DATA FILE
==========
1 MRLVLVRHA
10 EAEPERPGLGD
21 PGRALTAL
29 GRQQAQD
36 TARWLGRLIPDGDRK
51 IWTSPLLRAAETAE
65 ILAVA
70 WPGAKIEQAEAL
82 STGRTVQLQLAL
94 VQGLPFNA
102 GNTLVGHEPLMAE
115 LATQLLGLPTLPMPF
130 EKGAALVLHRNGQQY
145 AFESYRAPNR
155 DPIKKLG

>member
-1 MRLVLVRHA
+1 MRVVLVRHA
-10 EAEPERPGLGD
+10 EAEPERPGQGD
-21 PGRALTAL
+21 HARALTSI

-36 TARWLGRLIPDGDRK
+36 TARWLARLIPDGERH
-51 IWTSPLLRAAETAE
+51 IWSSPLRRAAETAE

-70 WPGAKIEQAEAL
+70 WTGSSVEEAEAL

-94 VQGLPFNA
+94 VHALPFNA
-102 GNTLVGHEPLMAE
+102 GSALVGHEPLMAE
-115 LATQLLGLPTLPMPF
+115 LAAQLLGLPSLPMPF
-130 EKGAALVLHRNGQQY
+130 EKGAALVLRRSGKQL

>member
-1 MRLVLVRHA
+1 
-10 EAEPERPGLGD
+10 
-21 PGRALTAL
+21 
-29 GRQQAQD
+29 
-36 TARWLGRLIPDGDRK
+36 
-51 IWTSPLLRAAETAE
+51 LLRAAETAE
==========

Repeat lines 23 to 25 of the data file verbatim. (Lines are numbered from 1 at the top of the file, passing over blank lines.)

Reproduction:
-36 TARWLGRLIPDGDRK
+36 TARWLARLIPDGERH
-51 IWTSPLLRAAETAE